Michelangelo Pistoletto is undoubtedly one of the most celebrated Italian artists of a certain age and perhaps the star turn of the Arte Povera generation. Pistoletto is best known for his spectacular mirrored interventions into spaces thus creating startling double-take interactions with viewers. These interactions consistently problematize the nature of the real and the illusory and makes the respective roles of the viewer and the viewed into something of a conundrum. Glimpsed and typically fleeting moments when experiencing Pistoletto’s work dually disquiet the audience through their implied narrative on human transience and the potency of the passing encounter. Much like we avert our gaze from disorienting reflections of ourselves in the revolving doors of swanky hotel lobbies, Pistoletto’s painted mirrors are hard to contain and tough to scrutinise as objects. Pistoletto referred to the origins of this class of objects, including his famous and fugitive mirrored cube, as ‘Minus Objects’ - for fairly self-evident reasons.
We would do well at this point to reflect (no pun intended) on the work of the brilliant Australian artist, Ian Burn, who so memorably quoted (on an altogether different mirrored surface) in 1967, ‘No object implies the existence of any other’ , and this epitomises beautifully the quandary of deciphering our own images through either painterly representation or the looking glass.
Pistoletto’s London show of faux-shelving at Simon Lee offers similarly disturbing illusionistic visions into a world of the typologically obsessive collector (it may be you /me of course!). Much in common here with the works and sense of Hans-Peter Feldmann of course (another Simon Lee artist), but perhaps only momentarily, when one views the long tails of each artist.
I would argue that the intonation of the scaffali, or shelves, is rather different here than in Pistoletto’s previous deployment of mirrors; the collected items/images populating the scaffali - shoes, vases, plastic buckets and storage containers - present themselves as printed obstacles to ‘proper’ viewing. The beautifully silk-screened but mundane artefacts also act as material interruptions to our narcissism, interrupting the mirror-finished stainless steel of our soft focus, would-be selfies. In 1969, Pistoletto wrote of the mirror paintings that, ‘they could not live without an audience. They were created and re-created according to the movement and to the interventions they reproduced’ .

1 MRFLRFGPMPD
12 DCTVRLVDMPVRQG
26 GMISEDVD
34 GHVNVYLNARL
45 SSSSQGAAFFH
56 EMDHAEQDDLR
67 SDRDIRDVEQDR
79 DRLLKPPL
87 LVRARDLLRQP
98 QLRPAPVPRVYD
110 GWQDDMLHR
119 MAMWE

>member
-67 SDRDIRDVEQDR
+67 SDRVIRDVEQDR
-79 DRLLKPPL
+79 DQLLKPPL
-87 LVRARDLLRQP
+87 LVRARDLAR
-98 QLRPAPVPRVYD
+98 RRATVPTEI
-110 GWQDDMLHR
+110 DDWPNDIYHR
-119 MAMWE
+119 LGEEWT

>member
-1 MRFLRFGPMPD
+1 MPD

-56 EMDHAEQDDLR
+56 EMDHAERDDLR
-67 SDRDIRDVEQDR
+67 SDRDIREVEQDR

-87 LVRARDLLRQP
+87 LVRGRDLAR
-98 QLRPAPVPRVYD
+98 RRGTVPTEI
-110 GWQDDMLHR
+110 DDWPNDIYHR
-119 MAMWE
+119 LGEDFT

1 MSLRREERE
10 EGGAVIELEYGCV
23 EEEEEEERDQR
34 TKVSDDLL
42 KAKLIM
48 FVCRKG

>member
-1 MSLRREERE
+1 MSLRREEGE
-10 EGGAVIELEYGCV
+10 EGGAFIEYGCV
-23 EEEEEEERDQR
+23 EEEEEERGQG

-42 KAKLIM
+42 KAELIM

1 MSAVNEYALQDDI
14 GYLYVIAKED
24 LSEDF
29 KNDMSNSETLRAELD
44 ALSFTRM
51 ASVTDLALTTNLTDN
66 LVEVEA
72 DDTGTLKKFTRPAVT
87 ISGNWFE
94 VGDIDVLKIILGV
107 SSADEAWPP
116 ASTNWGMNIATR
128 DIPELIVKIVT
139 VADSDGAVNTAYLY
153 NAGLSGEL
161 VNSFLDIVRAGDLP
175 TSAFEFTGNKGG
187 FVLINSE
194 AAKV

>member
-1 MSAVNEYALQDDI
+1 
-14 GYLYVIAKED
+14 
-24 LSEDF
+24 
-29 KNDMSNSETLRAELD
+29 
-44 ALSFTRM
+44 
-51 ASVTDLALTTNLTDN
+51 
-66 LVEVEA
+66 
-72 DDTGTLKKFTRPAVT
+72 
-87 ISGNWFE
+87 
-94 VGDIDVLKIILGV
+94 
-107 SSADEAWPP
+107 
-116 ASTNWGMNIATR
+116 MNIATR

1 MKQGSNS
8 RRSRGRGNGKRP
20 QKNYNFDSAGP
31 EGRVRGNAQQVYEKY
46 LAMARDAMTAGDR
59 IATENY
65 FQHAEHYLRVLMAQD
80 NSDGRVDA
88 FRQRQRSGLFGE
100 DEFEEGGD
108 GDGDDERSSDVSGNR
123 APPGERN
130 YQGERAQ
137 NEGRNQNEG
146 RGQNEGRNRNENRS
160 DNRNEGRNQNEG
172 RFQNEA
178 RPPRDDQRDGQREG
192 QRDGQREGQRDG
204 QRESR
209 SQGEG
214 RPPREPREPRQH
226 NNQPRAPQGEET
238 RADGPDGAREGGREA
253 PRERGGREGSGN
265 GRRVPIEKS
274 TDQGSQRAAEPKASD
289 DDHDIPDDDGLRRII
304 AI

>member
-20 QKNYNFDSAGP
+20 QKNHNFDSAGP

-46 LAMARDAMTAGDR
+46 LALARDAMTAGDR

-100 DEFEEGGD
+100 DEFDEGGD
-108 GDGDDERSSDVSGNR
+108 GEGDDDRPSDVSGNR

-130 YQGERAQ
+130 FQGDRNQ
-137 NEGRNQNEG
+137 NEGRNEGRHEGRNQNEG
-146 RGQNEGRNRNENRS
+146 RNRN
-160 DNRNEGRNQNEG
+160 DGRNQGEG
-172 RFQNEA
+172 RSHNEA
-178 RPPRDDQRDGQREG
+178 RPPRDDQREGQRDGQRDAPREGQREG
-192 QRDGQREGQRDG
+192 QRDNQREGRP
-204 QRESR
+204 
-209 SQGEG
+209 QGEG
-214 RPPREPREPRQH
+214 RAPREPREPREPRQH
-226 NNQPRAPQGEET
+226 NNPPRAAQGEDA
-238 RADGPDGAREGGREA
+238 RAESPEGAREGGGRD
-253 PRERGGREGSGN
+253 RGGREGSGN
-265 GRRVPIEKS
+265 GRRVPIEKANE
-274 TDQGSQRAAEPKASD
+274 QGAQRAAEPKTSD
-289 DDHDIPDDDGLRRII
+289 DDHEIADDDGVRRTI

In conclusion, I return full circle to the sensibility at the very heart of the artist’s work: I refer myself back not only to Pistoletto’s pivotal ‘Venere degli stracci’ (‘Venus of the Rags’) of 1967, but also to the wider cultural and contextual influence of the post-WWII Parliamentary Republic that is Italy. Pistoletto’s Venus, half buried in used rags, for me still epitomises the incongruous values and geographic origins of the artist and that country’s unique ability to jar the senses. The grand patronage of Italian art, exemplified by religious sculpture and painting, now more than ever sits uneasily alongside the visible poverty, risky politics and struggles of the State at the core of modern-day Italy. This is, after all, the land that gave us everything from Baroque to Berlusconi, Mussolini to Morandi and Napoleone to the 'Ndràngheta.
Though I hold a view that Pistoletto is quintessentially Italian, thankfully the sentiments in the work are accessible and full of empathy for us as spectators. Refreshingly, as we witness Scaffali, we are not the butt of some curatorial conceit, nor are we the victims of the artist’s smartness, choreographed to perform out some ironic role before the work. I came away from this show thinking that underneath the artist’s accomplishment and consummate professionalism, there is still something mischievous and genuinely funny underwriting the gloss and unlikely collision of cheap storage buckets printed on mirrors in the heart of our own capitalist capital.